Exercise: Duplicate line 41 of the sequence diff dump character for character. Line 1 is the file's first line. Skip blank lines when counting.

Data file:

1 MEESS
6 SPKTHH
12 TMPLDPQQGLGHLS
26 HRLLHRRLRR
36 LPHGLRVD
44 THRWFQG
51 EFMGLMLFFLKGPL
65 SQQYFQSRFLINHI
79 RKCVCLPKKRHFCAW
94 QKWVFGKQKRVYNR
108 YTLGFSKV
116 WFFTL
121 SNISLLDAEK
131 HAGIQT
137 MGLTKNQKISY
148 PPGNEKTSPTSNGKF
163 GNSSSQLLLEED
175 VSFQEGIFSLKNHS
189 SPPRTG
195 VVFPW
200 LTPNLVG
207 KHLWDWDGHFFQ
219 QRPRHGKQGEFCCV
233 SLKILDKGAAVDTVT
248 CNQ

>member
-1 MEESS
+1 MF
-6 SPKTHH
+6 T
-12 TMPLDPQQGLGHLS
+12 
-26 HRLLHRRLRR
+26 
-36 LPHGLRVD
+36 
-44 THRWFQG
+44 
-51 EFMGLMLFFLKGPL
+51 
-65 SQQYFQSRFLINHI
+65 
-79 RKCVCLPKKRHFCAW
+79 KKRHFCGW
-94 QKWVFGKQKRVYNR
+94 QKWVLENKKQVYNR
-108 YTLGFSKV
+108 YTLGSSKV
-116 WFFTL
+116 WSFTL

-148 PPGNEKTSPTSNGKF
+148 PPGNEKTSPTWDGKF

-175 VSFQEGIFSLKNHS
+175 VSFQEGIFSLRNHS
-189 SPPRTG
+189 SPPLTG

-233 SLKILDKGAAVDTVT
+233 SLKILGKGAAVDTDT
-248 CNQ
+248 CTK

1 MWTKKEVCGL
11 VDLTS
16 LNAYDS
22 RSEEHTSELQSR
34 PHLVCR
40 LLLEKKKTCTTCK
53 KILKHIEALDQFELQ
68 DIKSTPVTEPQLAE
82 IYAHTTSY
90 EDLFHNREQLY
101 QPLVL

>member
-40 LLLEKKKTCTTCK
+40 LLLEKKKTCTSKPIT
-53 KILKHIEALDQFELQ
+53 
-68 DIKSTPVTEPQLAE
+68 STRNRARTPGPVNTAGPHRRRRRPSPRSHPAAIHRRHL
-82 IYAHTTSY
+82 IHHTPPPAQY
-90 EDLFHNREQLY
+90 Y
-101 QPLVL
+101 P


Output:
-65 SQQYFQSRFLINHI